And the reaction and reflection process certainly goes on. The Executive Council of the Episcopal Church met this past week in Portland, Oregon. They issued a statement about their meeting that attempted to speak of reconciliation and full inclusion. And the Archbishop of Canterbury has circulated a pastoral letter to his colleague Primates. The content is largely a review of the results of the Primates Meeting in Tanzania. There are some interesting nuances – a nod, if a faint one, to the polity and structures of the Episcopal Church; a clear statement that the goal he sees for the Episcopal Church is reconciliation, some way to keep unhappy conservatives within the Episcopal Church – but little else that is new. Both of these publications will be bashed, trashed, and rehashed by the usual suspects, and I commend you to them for that.

But as for our brainstorming session: let’s return again to considering how the House of Bishops of the Episcopal Church might respond to the Communique from Tanzania.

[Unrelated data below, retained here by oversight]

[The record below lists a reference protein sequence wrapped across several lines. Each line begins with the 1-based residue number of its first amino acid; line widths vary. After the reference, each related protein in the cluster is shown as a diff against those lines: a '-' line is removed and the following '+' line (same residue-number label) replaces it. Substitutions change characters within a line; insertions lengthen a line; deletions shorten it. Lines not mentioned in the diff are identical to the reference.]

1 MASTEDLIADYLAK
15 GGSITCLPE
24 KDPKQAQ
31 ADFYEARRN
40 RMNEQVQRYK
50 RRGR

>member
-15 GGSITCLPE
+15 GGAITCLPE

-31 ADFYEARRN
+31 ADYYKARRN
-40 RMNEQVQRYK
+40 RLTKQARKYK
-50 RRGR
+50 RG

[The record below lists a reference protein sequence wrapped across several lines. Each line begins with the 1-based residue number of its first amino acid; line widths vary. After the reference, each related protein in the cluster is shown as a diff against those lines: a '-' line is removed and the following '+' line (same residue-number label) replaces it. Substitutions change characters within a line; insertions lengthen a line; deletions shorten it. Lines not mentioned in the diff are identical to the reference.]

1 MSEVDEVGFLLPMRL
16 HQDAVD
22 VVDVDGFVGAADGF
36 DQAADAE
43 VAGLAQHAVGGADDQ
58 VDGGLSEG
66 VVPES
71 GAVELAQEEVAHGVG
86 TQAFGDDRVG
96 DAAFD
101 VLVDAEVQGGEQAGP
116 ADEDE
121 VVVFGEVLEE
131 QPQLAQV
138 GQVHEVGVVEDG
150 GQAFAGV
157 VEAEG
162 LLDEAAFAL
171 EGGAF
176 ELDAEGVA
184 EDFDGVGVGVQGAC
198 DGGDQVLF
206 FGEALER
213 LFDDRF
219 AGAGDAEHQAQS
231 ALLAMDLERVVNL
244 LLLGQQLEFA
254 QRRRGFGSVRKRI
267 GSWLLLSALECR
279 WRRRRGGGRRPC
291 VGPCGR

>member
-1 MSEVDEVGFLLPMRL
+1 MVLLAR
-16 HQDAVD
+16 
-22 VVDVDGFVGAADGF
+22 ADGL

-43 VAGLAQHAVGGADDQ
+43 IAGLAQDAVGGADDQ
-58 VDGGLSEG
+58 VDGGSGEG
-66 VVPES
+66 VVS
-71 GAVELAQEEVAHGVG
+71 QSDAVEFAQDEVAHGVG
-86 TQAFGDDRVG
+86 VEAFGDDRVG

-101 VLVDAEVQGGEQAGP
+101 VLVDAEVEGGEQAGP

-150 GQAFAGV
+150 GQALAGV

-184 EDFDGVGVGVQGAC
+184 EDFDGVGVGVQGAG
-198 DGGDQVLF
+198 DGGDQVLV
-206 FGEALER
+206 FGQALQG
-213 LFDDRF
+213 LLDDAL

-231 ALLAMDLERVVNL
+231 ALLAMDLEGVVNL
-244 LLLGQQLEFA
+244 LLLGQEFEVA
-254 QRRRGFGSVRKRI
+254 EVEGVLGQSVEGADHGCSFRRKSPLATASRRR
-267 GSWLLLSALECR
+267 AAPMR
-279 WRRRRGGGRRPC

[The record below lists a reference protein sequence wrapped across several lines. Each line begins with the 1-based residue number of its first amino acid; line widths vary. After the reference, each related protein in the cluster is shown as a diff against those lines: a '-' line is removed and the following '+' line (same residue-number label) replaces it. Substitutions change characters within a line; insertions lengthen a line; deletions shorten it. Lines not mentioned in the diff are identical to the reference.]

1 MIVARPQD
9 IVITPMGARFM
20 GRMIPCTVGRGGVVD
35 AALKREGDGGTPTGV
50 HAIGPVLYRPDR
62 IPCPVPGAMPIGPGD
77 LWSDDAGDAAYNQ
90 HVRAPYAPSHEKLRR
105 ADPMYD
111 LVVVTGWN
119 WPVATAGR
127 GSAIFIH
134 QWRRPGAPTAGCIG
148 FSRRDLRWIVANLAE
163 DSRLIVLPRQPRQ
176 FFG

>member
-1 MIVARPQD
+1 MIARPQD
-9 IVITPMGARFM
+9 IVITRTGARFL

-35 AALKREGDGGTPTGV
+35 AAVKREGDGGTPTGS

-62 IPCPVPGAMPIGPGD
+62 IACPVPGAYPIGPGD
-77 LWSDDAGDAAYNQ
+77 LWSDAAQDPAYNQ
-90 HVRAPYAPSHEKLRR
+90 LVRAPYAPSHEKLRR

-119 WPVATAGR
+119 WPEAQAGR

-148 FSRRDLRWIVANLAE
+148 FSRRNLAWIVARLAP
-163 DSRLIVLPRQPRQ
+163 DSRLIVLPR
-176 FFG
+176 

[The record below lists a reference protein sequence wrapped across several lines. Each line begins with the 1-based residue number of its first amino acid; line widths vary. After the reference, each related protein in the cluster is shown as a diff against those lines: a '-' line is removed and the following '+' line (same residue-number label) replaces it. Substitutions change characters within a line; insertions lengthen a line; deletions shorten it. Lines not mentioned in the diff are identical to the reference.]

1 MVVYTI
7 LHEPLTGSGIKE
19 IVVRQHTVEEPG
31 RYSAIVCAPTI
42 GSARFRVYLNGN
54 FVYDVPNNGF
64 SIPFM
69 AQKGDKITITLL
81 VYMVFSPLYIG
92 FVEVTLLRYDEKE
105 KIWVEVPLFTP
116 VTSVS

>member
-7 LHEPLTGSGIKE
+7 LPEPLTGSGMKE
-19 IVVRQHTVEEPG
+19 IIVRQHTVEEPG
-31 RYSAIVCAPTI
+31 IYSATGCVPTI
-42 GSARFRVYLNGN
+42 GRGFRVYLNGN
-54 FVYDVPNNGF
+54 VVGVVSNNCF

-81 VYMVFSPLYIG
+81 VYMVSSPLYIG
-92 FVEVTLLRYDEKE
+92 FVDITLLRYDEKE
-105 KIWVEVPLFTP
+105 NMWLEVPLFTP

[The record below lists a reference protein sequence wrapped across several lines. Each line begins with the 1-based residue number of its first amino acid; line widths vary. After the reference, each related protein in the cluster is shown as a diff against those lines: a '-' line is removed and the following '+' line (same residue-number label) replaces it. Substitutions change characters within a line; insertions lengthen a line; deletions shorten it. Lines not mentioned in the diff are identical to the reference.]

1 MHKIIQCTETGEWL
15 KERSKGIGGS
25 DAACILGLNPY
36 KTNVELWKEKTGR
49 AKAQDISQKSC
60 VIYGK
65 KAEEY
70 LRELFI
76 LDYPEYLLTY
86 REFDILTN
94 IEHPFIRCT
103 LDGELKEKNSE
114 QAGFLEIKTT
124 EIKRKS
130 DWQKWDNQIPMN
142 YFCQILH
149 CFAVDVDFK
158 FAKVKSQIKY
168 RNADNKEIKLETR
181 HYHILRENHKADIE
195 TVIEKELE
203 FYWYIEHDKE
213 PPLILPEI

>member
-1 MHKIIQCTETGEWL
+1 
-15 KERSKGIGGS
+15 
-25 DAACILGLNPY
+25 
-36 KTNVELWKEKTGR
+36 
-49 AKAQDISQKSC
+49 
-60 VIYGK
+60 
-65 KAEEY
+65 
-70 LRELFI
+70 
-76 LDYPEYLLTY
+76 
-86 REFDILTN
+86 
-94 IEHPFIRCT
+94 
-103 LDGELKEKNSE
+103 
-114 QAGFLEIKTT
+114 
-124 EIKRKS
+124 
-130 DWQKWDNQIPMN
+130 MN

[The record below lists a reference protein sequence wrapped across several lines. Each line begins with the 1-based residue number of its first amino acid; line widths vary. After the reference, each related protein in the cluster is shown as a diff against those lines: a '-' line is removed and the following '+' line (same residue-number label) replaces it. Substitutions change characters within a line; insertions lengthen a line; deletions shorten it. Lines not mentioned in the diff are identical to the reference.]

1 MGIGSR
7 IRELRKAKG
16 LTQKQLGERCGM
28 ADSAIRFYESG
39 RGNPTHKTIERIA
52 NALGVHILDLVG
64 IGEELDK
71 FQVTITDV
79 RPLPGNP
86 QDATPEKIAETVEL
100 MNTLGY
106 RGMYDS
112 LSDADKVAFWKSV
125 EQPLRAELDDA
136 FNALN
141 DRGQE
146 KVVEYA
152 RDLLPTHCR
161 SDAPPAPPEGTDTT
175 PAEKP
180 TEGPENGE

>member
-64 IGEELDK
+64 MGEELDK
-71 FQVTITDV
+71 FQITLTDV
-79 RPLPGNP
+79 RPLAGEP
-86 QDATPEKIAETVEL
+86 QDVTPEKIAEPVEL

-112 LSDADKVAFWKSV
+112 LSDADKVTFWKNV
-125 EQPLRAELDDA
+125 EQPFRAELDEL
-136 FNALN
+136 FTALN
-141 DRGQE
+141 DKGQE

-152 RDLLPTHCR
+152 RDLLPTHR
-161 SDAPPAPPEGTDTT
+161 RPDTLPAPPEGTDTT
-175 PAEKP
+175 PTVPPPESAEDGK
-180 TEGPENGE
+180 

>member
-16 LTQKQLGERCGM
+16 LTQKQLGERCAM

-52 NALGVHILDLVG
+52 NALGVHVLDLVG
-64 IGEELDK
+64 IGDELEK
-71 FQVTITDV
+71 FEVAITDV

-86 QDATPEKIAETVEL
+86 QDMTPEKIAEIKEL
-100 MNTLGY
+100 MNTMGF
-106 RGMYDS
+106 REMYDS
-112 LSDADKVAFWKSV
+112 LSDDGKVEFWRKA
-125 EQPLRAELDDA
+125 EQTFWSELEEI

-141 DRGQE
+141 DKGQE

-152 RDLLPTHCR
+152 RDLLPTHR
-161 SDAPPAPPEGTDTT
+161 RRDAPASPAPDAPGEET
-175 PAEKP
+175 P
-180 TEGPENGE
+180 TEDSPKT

One possible response would simply be to agree, to make statements that for the time being they will not consent to the election of a GLBT bishop-elect who is in a committed relationship, and they will not give permission for blessings of the unions of same-sex couples within their dioceses. (Remember, now, that we’re brainstorming, and every suggestion goes on the board, however unacceptable it might be.) Contrary to many statements, I fear that such a decision is within their capacity, at least for a period of time. They can simply make a gentleperson’s agreement as to how they will act as individuals. After all, that’s how the moratorium on consenting to any episcopal election for a period prior to the 2006 General Convention happened. They agreed; and as long as a majority followed through, any election was bound to fail the consent process. (The pastoral from Canterbury made reference to this room, albeit it limited, for independent function. Who says he doesn’t understand our structures?) They could certainly commit to one another (and whatever satisfaction it might give some and heartache it might give others, it would only be their commitment to one another) not to consent; and as long as 51% were dependable, the issue would be moot.